Starting next year, Arlington drivers won’t need to display a car decal on their vehicles for the first time in decades.
The County Board voted unanimously Tuesday to end the requirement that owners of vehicles parked in Arlington use a sticker to prove they’ve paid personal property taxes.
The “motor vehicle license fee” associated with the decal, which helps the county pull in about $5 million each year, will remain under the Board’s plan. But starting July 1, 2019, the county will now rely entirely on license plate readers to track whether drivers are up to date on their taxes.
“This is truly the end of an era for Arlington,” County Board Chair Katie Cristol said in a statement. “The decal is going the way of the horse-and-buggy.”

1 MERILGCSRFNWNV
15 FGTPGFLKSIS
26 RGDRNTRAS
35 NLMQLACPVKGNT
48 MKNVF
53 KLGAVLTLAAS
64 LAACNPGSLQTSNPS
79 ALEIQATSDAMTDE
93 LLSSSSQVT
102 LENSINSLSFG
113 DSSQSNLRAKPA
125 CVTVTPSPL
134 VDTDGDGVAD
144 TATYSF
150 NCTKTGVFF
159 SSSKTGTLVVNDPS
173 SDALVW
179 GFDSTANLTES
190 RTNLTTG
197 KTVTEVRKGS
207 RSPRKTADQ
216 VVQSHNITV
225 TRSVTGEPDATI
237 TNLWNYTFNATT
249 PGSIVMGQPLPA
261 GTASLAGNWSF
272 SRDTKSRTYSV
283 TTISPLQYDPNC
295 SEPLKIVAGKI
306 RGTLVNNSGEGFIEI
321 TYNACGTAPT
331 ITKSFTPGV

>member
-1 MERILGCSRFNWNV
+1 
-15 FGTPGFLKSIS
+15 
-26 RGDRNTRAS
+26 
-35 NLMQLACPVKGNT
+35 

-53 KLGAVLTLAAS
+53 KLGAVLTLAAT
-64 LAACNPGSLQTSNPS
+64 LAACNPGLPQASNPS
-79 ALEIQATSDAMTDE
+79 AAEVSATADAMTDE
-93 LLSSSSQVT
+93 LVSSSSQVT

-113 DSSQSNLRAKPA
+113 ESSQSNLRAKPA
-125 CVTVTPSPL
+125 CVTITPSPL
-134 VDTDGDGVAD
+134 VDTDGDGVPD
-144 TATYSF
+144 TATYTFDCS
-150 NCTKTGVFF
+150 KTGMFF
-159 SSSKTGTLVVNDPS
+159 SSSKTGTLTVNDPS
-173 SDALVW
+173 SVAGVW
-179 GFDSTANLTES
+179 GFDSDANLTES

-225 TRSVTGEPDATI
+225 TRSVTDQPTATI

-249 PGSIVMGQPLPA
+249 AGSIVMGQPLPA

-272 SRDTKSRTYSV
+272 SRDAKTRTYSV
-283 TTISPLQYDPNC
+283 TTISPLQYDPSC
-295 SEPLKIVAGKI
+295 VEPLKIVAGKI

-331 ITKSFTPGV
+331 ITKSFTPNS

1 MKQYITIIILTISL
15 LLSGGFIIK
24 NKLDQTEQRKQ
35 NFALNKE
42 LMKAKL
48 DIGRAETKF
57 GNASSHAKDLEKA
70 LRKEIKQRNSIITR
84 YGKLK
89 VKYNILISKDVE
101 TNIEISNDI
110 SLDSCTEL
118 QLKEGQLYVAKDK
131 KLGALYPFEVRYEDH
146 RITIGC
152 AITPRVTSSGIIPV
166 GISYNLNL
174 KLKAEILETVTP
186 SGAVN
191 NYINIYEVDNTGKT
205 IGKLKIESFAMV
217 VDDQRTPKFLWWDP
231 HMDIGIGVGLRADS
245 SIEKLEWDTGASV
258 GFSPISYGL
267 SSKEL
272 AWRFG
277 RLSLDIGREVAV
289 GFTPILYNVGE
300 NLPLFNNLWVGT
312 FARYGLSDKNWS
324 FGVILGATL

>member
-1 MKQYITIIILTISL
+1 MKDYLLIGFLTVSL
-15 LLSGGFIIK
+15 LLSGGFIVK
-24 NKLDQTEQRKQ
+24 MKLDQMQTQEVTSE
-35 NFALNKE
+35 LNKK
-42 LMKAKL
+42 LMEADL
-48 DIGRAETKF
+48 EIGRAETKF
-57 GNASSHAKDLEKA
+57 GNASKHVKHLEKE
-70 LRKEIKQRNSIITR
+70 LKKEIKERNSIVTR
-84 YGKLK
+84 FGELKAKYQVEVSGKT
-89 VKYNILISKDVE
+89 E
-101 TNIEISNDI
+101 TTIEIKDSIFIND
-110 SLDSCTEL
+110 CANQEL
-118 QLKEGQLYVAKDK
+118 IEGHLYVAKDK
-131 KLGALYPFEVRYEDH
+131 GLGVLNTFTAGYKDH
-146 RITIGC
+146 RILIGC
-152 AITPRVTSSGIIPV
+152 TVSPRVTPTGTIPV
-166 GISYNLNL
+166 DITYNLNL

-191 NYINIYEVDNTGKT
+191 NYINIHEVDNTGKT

The county first began requiring drivers to display a metal tag on license plates all the way back in 1949, moving to a decal system in 1967. Yet, as other localities across the state have increasingly abandoned similar decals, pressure on the county to follow suit mounted.
“It’s been a long time coming,” Board member John Vihstadt said at the meeting Tuesday. “We’re not getting rid of the fee, it’s important to our tax base and enforcement of motor vehicle regulations and so forth. But this will eliminate the nuisance of having a decal.”
County treasurer Carla de la Pava remains confident that Arlington will be able to maintain its low tax delinquency rate even with this change, though it will also mark the end of her office’s annual design competition for the decal, which featured art from local high school students.
“The decal competition was a great collaboration between art, teens, and local government, and I am sorry to see it end,” de la Pava said in a statement.